The Ruki River in the Democratic Republic of the Congo may be the darkest river in the world due to high levels of organic matter, according to a study published in Limnology and Oceanography.
When a team of researchers from ETH Zurich, Switzerland, reached the Ruki River — a tributary to the Congo River — they were stunned. The water was so dark that they couldn’t see their hands in front of their faces. “We were struck by the colour of the river,” said Travis Drake, lead author in the study. The authors believe the Ruki is Earth’s darkest large blackwater river. It’s certainly a lot darker than the famous Rio Negro in the Amazon.
The water in the Ruki is so dark because it contains large amounts of dissolved organic matter. These compounds are mostly dragged into the river by rain, which falls on dead vegetation and leaches organic compounds from the decomposing plant material. In addition, the river floods the forest during the rainy season, and it can take weeks for the water to drop, during which time it leaches organic substances. “The Ruki is essentially jungle tea,” said Drake.
The Ruki is remarkable for more than just its dark water. The river is about one kilometre wide and empties into the Congo. Its basin is about four times the size of Switzerland and is still covered by untouched primary lowland rainforest. Along the river, peat bogs contain large amounts of undecomposed plant material, making them significant carbon sinks.
Despite all this, the Ruki has never been officially studied. The river’s water levels have been documented since the 1930s, but no data on its chemical composition is available. Surprisingly, nobody ever decided to find out how much dissolved organic carbon (DOC) is in the water or where it comes from.
To answer these questions, a team of researchers from ETH Zurich set up a measuring station near the city of Mbandaka, just a short distance upstream from where the Ruki and the Congo converge. The aim was to measure the daily water level and water discharge every two weeks to calculate the annual flow. “Our measurement methods on site were quite basic,” said Drake. Mbandaka has no permanent power supply and hardly any infrastructure. “So, we often had to improvise.”
Water samples were collected and sent to the lab at ETH Zurich for analysis to determine the content of dissolved organic carbon (DOC). “We need to collect samples from only one location to gain information about a huge area – like a doctor who takes a blood sample to determine the condition of a patient’s health,” says the study’s coauthor, Matti Barthel.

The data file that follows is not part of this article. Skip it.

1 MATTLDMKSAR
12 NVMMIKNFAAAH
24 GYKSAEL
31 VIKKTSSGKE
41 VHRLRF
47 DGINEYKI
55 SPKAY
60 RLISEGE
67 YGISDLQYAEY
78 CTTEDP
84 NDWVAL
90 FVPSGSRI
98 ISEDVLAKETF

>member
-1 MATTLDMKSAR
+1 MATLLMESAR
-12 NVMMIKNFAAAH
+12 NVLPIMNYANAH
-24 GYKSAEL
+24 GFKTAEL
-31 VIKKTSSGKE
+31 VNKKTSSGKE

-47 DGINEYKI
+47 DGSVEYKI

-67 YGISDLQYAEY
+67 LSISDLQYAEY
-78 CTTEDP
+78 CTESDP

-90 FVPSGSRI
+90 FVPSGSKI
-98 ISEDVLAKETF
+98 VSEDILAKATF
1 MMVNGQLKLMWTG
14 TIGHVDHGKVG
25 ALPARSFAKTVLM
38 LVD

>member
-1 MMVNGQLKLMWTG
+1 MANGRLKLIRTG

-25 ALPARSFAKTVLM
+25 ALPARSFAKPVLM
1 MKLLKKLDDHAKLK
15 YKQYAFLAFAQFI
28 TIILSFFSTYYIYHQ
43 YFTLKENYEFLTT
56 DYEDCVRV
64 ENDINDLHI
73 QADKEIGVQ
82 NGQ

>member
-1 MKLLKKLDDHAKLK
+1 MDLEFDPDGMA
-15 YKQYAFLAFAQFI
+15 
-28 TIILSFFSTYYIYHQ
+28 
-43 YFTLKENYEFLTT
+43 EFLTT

The analyses confirmed that “the Ruki is one of the most DOC-rich river systems in the world,” said Barthel. The water contains four times more organic carbon compounds than the Congo and about 1.5 times more than the Rio Negro’s in the Amazon. Under normal circumstances, DOC is present in the water as organic acids that make the water more acidic and stimulate the release of carbon dioxide (CO2) as the acids dissolve carbonates present in the water. This is not the case for the Ruki. “CO2 emissions are relatively high across the Ruki’s entire drainage basin but not dissimilar to other tropical rivers,” explained Drake. This is because the Ruki is a sluggish and placid river, which makes it more difficult for the CO2 in the water to escape into the air. “In a turbulent river, we’d see higher emissions.”
According to the authors, the analysis also shows that most of the carbon comes from the vegetation, not the peat. There’s only a short period at the end of the rainy season (between March and April) that the peat bogs release carbon into the water. “Overall, however, we see very little peat in the river,” said Drake. “And that’s good news because it also means that the peat bogs are stable.”
This means there is no danger that the peat’s organic matter will be released since they’re underwater most of the year and not exposed to oxygen. However, companies have taken an interest in using Ruki’s basin to harvest natural resources. If this is allowed to happen — leading to deforestation — it could dramatically change the river. If peat bogs are allowed to get dry, bacterial decomposition will start and release huge amounts of CO2. “The peat bogs in the Congo Basin store some 29 billion tonnes of carbon,” said Barthel. “It would be better for the climate if they stayed wet.”
After their trip to the Ruki, the scientists are now studying other tributaries of the Congo, such as the Kasaï and the Fimi River – and studying their carbon cycles.
Drake T, Barthel M, Mbongo C, et al (2023) Hydrology drives export and composition of carbon in a pristine tropical river. Limnology and oceanography, https://doi.org/10.1002/lno.12436